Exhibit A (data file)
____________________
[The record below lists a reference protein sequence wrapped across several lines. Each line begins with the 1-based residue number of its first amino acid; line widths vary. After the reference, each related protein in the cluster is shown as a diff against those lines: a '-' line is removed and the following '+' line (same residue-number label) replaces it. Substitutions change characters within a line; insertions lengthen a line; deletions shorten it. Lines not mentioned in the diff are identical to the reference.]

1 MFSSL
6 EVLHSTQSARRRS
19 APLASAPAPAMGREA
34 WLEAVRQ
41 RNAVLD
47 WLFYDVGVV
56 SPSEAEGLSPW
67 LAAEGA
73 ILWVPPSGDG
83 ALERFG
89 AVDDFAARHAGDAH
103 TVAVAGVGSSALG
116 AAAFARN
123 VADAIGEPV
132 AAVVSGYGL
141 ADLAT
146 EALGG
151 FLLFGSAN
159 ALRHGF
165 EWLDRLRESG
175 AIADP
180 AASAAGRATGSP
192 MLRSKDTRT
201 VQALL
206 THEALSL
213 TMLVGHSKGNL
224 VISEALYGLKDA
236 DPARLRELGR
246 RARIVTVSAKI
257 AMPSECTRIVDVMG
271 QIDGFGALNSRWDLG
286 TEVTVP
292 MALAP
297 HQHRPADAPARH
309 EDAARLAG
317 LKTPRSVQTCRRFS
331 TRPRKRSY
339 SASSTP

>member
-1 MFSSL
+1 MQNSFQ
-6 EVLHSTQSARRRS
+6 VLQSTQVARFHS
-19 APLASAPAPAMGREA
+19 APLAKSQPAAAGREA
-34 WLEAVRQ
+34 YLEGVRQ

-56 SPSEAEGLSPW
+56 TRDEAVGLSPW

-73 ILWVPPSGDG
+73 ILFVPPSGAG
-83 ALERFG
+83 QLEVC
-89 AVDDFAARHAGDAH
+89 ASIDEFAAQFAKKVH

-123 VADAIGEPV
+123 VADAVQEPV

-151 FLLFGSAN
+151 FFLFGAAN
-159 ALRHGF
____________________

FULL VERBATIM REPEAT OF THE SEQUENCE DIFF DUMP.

[The record below lists a reference protein sequence wrapped across several lines. Each line begins with the 1-based residue number of its first amino acid; line widths vary. After the reference, each related protein in the cluster is shown as a diff against those lines: a '-' line is removed and the following '+' line (same residue-number label) replaces it. Substitutions change characters within a line; insertions lengthen a line; deletions shorten it. Lines not mentioned in the diff are identical to the reference.]

1 MFSSL
6 EVLHSTQSARRRS
19 APLASAPAPAMGREA
34 WLEAVRQ
41 RNAVLD
47 WLFYDVGVV
56 SPSEAEGLSPW
67 LAAEGA
73 ILWVPPSGDG
83 ALERFG
89 AVDDFAARHAGDAH
103 TVAVAGVGSSALG
116 AAAFARN
123 VADAIGEPV
132 AAVVSGYGL
141 ADLAT
146 EALGG
151 FLLFGSAN
159 ALRHGF
165 EWLDRLRESG
175 AIADP
180 AASAAGRATGSP
192 MLRSKDTRT
201 VQALL
206 THEALSL
213 TMLVGHSKGNL
224 VISEALYGLKDA
236 DPARLRELGR
246 RARIVTVSAKI
257 AMPSECTRIVDVMG
271 QIDGFGALNSRWDLG
286 TEVTVP
292 MALAP
297 HQHRPADAPARH
309 EDAARLAG
317 LKTPRSVQTCRRFS
331 TRPRKRSY
339 SASSTP

>member
-1 MFSSL
+1 MQNSFQ
-6 EVLHSTQSARRRS
+6 VLQSTQVARFHS
-19 APLASAPAPAMGREA
+19 APLAKSQPAAAGREA
-34 WLEAVRQ
+34 YLEGVRQ

-56 SPSEAEGLSPW
+56 TRDEAVGLSPW

-73 ILWVPPSGDG
+73 ILFVPPSGAG
-83 ALERFG
+83 QLEVC
-89 AVDDFAARHAGDAH
+89 ASIDEFAAQFAKKVH

-123 VADAIGEPV
+123 VADAVQEPV

-151 FLLFGSAN
+151 FFLFGAAN
-159 ALRHGF